Such good intentions from Italian carrier Alitalia when launching what it now says would've been its most wide-ranging promo ever - but ended up licking its wounds following technical issues with a coupon.
In short: a worldwide promotion went awry when thousands of customers were able to book flights anywhere on the carrier's network for a paltry and joyous £195.
That the saga unravelled within the full glare of the company's Facebook page meant the airline has been on the back foot ever since.
So what happened?
Alitalia wanted to offer a 25% discount to fans of its Facebook page (close to 875,000 folk), using the usual discount code system employed by countless retailers around the world.
This happened smoothly and according to plan, except in Japan where for "technical reasons" the carrier was forced to create an e-coupon worth around Yen 25,000 (£195!) to be used for flights only originating from Tokyo or Osaka.
Due to a "malfunction", the airline says, the system did not recognise the coupon should only be used on routes from Japan, meaning anyone could pick it up and claim the discount on any other flight.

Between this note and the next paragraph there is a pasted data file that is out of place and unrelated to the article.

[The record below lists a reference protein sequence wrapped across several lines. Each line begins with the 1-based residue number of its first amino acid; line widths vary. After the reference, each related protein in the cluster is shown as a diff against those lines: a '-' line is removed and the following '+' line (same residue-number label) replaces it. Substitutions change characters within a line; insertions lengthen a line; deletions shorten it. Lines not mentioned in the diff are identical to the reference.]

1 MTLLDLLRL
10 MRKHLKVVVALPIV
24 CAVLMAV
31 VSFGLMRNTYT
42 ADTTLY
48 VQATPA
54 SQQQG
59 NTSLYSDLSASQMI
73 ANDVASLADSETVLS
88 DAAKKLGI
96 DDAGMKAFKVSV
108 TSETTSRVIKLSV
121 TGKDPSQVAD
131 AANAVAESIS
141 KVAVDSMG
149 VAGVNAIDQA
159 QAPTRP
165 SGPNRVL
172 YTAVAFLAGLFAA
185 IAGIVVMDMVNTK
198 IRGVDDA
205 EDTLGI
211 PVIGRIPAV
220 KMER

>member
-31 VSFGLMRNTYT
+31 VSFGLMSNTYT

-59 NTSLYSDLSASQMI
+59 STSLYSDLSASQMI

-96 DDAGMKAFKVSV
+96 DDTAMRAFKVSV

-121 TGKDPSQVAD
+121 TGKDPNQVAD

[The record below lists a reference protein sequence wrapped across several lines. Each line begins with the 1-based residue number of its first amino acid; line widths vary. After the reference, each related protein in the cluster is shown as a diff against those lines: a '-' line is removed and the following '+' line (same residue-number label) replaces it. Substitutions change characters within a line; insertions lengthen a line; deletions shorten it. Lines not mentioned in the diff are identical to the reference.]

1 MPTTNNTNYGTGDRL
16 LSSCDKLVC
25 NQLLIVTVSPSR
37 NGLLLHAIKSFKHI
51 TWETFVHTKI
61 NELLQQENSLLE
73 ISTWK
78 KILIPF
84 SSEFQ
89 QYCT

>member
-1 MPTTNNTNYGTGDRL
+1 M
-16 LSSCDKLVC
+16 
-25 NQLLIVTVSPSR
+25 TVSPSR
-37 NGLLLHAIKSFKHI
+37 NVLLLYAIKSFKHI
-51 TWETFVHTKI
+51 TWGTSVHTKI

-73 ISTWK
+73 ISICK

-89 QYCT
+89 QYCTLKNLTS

A "dramatic surge in visits" to the carrier's Japanese website, as news spread on Facebook and other social networks, saw hundreds of customers claiming the coupon on tickets across its network, often obtaining a fare for free or next to nothing.
The increase in traffic triggered what the carrier calls a "security system alert" which effectively froze all transactions temporarily.
In an emailed statement, an official says:
"The promotion’s objective was to spur and increase the sale of tickets at a discounted price, and not to issue tickets for free or at a minimal cost."
To its credit, Alitalia (not known for its financial buoyancy) says it will honour those that have "committed an albeit minimal amount with their credit card" and booked tickets on its Japanese website with a value greater than Euro 1.
The carrier also extended the 25% discount promotion for users elsewhere following the saga.